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Animal Health Planning and Animal Health Plans - Concepts, principles and practicalities\ud

By Chris Atkinson and Madeleine Neale


In the United Kingdom it is mandatory for organic livestock farms to have an animal health plan as a document providing evidence of active management of disease and building positive health (Anon 2006). Many organisations, both organic and non organic, (e.g. BCVA, Defra Compendium of UK Organic Standards, Soil Association, RSPCA Freedom Food, NDFAS, FAWL) develop, describe and use animal health planning as a part of their strategy (see Box 1). Currently, it is the presence of a regularly updated health plan document that serves as evidence that this is in place. \ud \ud The benefits of health plans, including animal welfare improvement, financial gain and increased farm efficacy have all been highlighted in various publications (Sibley 2000, Gray & Hovi 2001, Dobbs 2005, Lovatt 2004). It has frequently been suggested that, through good stockmanship and appropriate use of veterinary medicinal products, health planning can improve the smooth running of a farm. \ud \ud An animal health plan should be an active tool for animal health and welfare planning. However, as organic certification and several farm assurance schemes require a health plan there is a danger that they become seen as something to be policed when in fact they should being used as a forum for advice. In order to fulfil this challenge a health plan must therefore be farm specific and relate to farm specific issues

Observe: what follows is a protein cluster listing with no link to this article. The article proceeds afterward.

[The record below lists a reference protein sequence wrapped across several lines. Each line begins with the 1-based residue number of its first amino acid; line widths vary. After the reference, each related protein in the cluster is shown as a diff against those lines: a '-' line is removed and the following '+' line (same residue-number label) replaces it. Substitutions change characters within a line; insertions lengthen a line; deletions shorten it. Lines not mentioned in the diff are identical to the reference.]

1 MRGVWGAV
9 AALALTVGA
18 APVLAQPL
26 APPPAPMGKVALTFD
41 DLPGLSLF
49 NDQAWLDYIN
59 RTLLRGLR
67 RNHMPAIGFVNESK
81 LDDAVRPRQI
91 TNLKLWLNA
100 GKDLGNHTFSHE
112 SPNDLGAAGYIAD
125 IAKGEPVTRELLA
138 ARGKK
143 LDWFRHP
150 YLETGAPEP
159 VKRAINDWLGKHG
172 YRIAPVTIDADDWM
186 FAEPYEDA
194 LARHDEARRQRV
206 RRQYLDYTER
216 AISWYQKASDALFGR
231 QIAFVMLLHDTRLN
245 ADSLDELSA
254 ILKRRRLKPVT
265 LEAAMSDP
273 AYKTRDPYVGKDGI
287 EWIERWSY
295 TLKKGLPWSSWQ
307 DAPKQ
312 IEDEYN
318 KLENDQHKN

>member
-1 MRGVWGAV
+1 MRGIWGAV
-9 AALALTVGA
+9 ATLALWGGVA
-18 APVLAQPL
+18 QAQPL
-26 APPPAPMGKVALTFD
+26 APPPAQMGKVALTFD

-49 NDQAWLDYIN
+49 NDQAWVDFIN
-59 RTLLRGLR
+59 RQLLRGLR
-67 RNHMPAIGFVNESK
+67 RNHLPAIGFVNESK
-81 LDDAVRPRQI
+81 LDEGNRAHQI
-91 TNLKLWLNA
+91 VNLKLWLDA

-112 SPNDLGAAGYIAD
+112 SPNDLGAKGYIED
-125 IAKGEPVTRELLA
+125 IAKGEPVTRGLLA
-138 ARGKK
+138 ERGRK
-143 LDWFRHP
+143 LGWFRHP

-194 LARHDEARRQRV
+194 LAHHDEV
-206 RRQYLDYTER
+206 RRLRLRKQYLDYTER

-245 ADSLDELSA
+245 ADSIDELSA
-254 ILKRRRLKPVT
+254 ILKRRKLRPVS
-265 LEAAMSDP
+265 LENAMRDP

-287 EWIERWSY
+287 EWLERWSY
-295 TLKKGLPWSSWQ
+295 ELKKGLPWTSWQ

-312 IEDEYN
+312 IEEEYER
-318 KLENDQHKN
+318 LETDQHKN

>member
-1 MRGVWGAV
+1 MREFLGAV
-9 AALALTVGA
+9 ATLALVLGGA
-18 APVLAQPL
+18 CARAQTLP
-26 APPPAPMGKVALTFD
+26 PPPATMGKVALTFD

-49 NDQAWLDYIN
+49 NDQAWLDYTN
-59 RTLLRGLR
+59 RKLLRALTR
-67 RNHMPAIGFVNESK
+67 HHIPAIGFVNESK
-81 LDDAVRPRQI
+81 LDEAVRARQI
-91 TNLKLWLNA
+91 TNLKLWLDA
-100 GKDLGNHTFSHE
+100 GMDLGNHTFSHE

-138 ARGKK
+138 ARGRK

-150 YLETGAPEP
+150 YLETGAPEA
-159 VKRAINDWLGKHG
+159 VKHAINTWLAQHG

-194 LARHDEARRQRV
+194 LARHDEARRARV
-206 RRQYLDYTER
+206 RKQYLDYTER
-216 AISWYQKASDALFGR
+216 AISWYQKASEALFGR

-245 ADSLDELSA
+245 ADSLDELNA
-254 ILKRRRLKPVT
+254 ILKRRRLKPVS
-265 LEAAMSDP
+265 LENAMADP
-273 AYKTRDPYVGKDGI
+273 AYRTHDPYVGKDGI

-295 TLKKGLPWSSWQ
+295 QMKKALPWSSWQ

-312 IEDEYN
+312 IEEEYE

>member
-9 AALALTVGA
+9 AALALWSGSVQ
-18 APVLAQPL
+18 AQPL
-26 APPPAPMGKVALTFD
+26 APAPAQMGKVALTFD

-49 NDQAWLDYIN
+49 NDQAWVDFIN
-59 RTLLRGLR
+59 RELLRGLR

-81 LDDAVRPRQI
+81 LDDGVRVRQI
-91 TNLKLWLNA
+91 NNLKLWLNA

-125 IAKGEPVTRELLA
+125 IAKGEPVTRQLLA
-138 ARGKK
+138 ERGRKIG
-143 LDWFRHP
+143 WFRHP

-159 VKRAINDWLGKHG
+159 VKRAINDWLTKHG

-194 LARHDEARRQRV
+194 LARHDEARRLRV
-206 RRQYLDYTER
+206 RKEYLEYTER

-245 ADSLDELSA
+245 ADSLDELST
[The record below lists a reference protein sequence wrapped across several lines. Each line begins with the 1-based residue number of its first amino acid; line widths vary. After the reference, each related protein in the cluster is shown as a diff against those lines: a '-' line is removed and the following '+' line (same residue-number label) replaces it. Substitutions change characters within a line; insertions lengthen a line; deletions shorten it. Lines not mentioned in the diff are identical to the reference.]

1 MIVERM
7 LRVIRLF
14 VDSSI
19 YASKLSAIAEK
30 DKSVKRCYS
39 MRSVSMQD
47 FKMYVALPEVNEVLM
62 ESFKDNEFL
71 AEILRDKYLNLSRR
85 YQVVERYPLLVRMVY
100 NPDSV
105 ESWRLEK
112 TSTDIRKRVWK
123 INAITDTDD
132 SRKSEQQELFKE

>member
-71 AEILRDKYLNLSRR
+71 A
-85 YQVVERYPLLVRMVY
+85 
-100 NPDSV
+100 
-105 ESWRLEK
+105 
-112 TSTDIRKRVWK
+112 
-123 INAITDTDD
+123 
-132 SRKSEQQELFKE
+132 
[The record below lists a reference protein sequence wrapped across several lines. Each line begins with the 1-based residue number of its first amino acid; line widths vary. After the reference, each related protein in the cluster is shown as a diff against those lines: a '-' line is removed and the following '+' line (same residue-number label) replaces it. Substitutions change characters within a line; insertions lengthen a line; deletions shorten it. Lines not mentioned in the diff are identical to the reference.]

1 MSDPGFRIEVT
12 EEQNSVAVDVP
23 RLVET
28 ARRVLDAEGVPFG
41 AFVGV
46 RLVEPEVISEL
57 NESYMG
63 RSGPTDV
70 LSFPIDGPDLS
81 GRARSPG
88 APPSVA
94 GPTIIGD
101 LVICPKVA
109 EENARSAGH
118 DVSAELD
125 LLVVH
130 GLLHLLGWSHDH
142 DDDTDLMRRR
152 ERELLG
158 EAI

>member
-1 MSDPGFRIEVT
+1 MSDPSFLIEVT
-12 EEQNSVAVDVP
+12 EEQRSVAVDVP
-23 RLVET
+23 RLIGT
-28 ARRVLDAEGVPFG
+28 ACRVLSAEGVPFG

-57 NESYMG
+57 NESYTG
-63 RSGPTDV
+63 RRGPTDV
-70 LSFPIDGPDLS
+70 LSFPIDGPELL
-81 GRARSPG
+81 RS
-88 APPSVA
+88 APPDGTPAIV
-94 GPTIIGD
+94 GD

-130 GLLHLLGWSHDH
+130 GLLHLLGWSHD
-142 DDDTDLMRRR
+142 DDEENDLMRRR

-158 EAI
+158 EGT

Topics: Food security, food quality and human health, Health and welfare, Breeding and genetics, Feeding and growth
Year: 2008
OAI identifier: oai:orgprints.org:13406
Provided by: Organic Eprints

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